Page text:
In the present case, the Panel considers the substantive Respondent to be Milen Radumilo, and references to the Respondent are to that person.
To succeed, in accordance with paragraph 4(a) of the Policy, the Complainant must satisfy the Panel that:
(i) the Disputed Domain Name is identical with or confusingly similar to a trademark or service mark in which the Complainant has rights;
(ii) the Respondent has no rights or legitimate interests in respect of the Disputed Domain Name; and,
(iii) the Disputed Domain Name has been registered and is being used in bad faith.
A. Identical or Confusingly Similar
The Panel does not necessarily consider the question of whether the Disputed Domain Name is confusingly similar to the Complainant’s registered trademark to be straightforward. The Complainant’s registered trademark is a French “semi figurative” trademark (see image above) which comprises a mixture of a stylised image and words. The words in question are “le club des SOCIETAIRES www.societaires.ceidf.fr CAISSE D'EPARGNE ILE-DE-FRANCE”. The term “ceidf” appears as part of a URL which appears as part of the overall image. It is not the case that the Disputed Domain Name incorporates the entirety of the Complainant’s registered trademark, and it is an open question whether a dominant feature of the Complainant’s registered trademark is recognizable in the Disputed Domain Name.
However the Panel finds that the Complainant has unregistered trademark rights in the term “ceidf”. The filed evidence establishes it is a very substantial organisation and uses the term “ceidf” as, in effect, its name. WIPO Overview 3.0 addresses this issue as follows:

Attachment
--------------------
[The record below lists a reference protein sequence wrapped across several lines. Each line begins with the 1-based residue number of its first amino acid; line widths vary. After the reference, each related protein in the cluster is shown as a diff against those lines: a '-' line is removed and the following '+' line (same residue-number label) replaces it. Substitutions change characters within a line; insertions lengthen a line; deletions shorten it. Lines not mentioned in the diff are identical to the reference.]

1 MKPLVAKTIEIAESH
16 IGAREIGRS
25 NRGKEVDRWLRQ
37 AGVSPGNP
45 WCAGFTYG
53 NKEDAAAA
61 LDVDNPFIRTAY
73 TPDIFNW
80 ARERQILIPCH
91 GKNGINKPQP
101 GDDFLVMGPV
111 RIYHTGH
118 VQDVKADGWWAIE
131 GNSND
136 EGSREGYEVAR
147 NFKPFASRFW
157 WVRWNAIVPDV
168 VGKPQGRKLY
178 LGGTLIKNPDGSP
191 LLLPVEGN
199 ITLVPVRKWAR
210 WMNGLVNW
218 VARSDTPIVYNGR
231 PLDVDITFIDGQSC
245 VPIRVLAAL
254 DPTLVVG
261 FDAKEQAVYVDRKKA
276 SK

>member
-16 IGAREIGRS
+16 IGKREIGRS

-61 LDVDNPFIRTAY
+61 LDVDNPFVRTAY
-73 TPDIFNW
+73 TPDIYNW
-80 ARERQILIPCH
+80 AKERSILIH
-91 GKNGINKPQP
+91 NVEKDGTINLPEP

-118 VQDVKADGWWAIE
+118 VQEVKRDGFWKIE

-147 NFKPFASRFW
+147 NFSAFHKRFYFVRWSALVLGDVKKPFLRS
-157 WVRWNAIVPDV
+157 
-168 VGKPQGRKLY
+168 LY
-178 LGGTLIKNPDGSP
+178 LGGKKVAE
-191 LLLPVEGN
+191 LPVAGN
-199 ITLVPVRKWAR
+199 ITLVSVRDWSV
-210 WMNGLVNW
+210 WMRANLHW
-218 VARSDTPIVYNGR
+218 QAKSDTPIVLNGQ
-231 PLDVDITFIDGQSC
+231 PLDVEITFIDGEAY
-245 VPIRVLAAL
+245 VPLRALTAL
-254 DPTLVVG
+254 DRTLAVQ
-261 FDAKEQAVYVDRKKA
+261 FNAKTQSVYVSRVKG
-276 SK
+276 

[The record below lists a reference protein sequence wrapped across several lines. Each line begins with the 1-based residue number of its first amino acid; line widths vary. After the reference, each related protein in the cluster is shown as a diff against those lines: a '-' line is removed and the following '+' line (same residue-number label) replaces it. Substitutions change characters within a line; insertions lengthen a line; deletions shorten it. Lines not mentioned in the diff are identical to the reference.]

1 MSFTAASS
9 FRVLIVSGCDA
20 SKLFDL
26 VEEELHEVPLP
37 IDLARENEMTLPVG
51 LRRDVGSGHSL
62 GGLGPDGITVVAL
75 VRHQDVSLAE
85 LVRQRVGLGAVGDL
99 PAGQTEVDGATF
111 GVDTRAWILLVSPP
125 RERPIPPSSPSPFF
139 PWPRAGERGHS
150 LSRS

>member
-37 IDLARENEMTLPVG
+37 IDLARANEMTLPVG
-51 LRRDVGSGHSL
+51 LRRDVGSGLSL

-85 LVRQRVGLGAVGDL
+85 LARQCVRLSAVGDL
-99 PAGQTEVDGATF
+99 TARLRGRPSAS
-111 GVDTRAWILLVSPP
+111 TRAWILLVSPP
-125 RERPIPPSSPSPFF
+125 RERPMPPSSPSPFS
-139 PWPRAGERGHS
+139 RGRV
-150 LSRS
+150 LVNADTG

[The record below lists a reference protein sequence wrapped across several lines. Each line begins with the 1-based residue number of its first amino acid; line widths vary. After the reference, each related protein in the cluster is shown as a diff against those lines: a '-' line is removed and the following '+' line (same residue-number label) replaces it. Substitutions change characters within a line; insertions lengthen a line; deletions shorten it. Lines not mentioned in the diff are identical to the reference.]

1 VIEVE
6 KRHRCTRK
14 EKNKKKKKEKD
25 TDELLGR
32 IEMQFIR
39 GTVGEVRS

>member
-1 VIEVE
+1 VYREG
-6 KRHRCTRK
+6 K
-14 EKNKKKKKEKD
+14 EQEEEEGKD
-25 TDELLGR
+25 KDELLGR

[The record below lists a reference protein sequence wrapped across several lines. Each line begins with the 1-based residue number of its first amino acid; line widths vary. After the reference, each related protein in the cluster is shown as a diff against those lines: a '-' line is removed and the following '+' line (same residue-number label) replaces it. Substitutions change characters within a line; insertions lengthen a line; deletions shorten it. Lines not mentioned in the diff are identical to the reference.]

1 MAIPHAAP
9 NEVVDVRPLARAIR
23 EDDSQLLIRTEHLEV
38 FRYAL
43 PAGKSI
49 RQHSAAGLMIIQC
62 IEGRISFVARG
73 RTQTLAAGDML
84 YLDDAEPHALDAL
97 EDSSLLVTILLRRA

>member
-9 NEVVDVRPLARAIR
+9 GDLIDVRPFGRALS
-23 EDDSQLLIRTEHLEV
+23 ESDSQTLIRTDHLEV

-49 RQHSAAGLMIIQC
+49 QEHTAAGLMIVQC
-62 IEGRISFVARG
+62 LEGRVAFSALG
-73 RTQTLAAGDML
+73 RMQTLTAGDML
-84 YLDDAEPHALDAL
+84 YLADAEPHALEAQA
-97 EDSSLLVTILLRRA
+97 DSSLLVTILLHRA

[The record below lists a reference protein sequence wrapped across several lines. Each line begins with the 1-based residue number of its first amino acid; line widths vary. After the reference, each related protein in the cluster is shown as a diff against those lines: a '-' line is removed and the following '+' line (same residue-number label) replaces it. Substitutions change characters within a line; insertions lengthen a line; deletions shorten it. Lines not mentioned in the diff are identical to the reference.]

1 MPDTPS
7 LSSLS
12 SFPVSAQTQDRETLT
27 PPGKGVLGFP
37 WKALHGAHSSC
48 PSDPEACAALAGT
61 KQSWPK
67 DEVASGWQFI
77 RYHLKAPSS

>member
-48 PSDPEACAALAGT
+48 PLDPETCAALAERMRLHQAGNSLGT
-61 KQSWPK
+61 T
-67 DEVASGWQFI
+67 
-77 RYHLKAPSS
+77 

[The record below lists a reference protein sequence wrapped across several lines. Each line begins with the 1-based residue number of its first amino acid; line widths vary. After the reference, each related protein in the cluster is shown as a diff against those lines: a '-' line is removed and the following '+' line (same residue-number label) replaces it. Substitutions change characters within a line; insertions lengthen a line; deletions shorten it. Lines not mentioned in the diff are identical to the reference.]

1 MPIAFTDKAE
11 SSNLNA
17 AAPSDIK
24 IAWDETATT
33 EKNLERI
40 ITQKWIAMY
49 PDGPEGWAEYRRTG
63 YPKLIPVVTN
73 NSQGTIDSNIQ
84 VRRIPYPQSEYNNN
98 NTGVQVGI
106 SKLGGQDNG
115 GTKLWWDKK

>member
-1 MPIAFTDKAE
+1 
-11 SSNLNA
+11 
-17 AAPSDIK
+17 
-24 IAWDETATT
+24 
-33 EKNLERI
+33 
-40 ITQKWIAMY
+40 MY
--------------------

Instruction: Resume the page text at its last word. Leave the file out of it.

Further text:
“1.3 What does a complainant need to show to successfully assert unregistered or common law trademark rights?
To establish unregistered or common law trademark rights for purposes of the UDRP, the complainant must show that its mark has become a distinctive identifier which consumers associate with the complainant’s goods and/or services.
Relevant evidence demonstrating such acquired distinctiveness (also referred to as secondary meaning) includes a range of factors such as (i) the duration and nature of use of the mark, (ii) the amount of sales under the mark, (iii) the nature and extent of advertising using the mark, (iv) the degree of actual public (e.g., consumer, industry, media) recognition, and (v) consumer surveys.
(Particularly with regard to brands acquiring relatively rapid recognition due to a significant Internet presence, panels have also been considering factors such as the type and scope of market activities and the nature of the complainant’s goods and/or services.)
Specific evidence supporting assertions of acquired distinctiveness should be included in the complaint; conclusory allegations of unregistered or common law rights, even if undisputed in the particular UDRP case, would not normally suffice to show secondary meaning. In cases involving unregistered or common law marks that are comprised solely of descriptive terms which are not inherently distinctive, there is a greater onus on the complainant to present evidence of acquired distinctiveness/secondary meaning.”